In the past forty years Professor John Marshall has carried out extensive research in many fields of ophthalmology.
He is probably best known as the inventor of the revolutionary excimer laser for the treatment of refractive errors as well as the inventor of the world’s first diode laser for treating diabetic retinopathy and glaucoma.
His work on the inter-relationships between light and ageing, diabetic and inherited retinal disease has resulted in over four hundred research papers and publications.
The enthusiasm with which he faces each new challenge is well known to all those who have worked in his team and to those who have attended his lectures.
For several years (1982-1991) he was Sembal Professor of Experimental Ophthalmology at the Institute of Ophthalmology and later (1991-2009) Frost Professor of Ophthalmology and Chairman of the Academic Department of Ophthalmology at St Thomas’ Hospital.
He is currently Frost Professor of Ophthalmology at the Institute of Ophthalmology in association with Moorfield’s Eye Hospital. He is also Honorary Distinguished Professor at Cardiff University, Emeritus Professor of Ophthalmology at Kings College, Frost Visiting Professor at City University and Honorary Professor at Caledonian University.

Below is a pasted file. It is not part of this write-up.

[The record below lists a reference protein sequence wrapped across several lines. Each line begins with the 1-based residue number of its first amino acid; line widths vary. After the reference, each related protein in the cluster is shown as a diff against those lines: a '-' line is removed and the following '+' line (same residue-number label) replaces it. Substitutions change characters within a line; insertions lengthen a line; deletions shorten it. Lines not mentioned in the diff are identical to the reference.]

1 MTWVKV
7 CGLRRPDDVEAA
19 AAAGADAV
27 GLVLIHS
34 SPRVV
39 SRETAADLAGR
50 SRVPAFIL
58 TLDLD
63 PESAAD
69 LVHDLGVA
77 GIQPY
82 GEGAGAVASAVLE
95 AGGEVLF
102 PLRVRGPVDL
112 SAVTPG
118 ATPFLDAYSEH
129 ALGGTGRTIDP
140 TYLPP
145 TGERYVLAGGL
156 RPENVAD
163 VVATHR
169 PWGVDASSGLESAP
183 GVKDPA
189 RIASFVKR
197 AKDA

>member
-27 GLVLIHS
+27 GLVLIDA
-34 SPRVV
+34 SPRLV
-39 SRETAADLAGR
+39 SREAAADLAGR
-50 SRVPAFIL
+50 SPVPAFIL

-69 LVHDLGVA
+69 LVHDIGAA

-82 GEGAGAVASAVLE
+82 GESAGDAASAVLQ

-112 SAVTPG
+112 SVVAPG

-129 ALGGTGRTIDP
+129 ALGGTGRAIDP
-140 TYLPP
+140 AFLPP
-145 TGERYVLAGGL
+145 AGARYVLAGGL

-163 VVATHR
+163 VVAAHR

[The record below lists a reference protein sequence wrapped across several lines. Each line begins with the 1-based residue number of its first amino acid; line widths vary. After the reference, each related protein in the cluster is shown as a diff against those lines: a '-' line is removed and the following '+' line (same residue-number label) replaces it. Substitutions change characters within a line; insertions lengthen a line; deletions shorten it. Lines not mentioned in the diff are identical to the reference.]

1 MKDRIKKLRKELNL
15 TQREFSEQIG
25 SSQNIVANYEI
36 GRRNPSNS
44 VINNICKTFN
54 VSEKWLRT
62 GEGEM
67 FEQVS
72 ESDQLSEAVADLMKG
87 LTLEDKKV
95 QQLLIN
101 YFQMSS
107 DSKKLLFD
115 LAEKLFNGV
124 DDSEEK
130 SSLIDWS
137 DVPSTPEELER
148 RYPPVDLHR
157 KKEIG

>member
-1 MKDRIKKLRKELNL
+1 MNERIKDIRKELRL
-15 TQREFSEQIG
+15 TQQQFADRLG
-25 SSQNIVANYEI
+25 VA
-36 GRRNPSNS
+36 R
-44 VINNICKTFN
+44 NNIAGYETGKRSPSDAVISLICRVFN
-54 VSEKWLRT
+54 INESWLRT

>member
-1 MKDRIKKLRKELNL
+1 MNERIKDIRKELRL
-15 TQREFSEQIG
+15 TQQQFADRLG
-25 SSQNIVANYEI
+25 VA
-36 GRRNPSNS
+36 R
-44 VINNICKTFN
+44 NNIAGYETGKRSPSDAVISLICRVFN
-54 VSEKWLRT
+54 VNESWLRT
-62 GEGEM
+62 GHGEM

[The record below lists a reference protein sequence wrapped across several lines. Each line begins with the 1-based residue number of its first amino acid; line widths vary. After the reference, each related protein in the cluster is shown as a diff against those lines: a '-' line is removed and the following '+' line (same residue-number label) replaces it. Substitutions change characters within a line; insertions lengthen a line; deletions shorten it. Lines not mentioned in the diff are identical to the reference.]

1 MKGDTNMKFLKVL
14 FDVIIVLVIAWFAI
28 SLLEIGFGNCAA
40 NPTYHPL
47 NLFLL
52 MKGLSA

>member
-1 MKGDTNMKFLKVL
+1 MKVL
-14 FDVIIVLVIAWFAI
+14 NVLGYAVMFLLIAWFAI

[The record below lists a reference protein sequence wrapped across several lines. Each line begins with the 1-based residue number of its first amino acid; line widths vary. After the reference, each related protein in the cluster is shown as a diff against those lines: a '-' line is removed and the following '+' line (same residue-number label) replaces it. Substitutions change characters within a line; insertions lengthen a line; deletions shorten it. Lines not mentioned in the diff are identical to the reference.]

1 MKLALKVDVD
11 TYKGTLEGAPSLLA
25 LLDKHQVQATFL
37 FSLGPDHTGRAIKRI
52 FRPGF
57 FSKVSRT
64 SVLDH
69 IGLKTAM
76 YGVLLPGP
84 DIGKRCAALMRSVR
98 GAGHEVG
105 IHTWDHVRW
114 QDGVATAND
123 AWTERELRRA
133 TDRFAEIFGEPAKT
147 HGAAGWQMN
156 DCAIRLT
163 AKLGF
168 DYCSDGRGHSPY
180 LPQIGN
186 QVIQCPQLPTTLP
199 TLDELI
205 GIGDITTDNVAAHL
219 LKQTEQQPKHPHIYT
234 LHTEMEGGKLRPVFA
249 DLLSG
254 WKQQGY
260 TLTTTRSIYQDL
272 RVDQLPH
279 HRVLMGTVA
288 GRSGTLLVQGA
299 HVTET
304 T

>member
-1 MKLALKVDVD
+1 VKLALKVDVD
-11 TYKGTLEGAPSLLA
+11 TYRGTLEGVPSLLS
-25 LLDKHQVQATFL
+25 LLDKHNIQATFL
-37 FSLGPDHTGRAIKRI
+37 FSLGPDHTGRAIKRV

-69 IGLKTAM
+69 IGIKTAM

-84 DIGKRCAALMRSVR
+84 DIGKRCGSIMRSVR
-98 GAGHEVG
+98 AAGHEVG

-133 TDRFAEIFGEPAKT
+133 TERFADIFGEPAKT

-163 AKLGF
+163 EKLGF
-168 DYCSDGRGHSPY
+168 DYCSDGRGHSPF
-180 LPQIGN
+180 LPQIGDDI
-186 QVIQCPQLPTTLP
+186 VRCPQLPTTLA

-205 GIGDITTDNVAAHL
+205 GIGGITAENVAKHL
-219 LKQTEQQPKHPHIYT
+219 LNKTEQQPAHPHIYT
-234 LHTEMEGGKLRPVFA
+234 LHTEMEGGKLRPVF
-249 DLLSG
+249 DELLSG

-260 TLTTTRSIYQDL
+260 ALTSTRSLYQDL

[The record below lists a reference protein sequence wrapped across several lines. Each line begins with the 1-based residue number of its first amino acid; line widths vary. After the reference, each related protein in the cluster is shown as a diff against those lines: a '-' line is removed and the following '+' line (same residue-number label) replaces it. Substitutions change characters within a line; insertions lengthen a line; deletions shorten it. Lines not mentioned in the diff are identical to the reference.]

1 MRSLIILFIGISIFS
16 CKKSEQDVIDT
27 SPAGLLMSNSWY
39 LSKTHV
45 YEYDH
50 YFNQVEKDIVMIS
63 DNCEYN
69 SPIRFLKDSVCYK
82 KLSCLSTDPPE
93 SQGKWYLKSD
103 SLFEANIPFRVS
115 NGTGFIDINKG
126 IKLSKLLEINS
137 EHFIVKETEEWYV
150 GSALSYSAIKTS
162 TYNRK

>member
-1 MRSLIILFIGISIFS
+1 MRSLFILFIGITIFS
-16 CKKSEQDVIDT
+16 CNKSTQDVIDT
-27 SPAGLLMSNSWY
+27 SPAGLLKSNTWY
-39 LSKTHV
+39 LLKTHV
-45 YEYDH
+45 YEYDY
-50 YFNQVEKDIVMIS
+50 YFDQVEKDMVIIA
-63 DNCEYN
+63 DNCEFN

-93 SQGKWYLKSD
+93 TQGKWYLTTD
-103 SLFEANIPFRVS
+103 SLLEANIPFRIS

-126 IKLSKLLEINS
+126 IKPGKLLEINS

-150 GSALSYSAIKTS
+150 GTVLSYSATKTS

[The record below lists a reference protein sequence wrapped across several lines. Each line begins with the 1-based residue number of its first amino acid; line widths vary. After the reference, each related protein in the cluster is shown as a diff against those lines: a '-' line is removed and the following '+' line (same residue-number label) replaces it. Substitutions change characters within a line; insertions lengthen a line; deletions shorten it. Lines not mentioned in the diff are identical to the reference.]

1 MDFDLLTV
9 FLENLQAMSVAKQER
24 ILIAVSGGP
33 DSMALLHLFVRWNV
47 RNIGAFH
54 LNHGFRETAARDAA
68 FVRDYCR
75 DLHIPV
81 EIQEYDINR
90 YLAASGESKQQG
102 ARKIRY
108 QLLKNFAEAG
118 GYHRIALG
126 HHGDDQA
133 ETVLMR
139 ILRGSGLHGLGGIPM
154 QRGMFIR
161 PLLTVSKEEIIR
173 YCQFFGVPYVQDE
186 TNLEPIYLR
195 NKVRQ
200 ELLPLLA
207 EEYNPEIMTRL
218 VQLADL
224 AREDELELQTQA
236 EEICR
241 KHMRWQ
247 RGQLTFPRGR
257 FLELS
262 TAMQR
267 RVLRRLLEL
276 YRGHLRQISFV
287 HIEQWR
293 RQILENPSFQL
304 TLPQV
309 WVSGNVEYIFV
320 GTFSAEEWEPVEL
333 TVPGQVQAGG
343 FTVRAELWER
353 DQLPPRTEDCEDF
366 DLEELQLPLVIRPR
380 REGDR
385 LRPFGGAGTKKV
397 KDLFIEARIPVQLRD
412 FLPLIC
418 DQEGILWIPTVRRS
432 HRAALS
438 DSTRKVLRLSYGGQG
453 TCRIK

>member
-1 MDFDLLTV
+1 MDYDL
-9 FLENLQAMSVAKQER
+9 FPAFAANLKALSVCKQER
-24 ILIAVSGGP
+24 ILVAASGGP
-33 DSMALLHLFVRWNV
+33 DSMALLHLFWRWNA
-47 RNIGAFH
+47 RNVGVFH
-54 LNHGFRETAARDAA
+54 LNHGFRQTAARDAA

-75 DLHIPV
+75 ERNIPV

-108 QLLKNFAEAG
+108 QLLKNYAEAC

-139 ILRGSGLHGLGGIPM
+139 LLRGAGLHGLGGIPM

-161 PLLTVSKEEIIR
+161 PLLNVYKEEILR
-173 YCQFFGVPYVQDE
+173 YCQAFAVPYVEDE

His exciting career has been widely recognized.
He was awarded the Nettleship Medal of the Ophthalmological Society of the United Kingdom, The Mackenzie Medal, the Raynor Medal, the Ashton Medal, the Ridley Medal, the Ida Mann Medal and the Lord Crook Gold Medal of the Worshipful Company of Spectacle Makers, the Doyne Medal of the Oxford Congress, the Barraquer Medal, the Kelman Innovator Award and the Lim Medal of the Singapore National Eye Center.
He delivered the Bowman Lecture and received the Bowman Medal in 2014.
For his outstanding contributions to our everyday practice the Europen Vitreo Retinal Society has unanimously decided to award Professor Marshall with the Zivojnovic Award.

Giampaolo Gini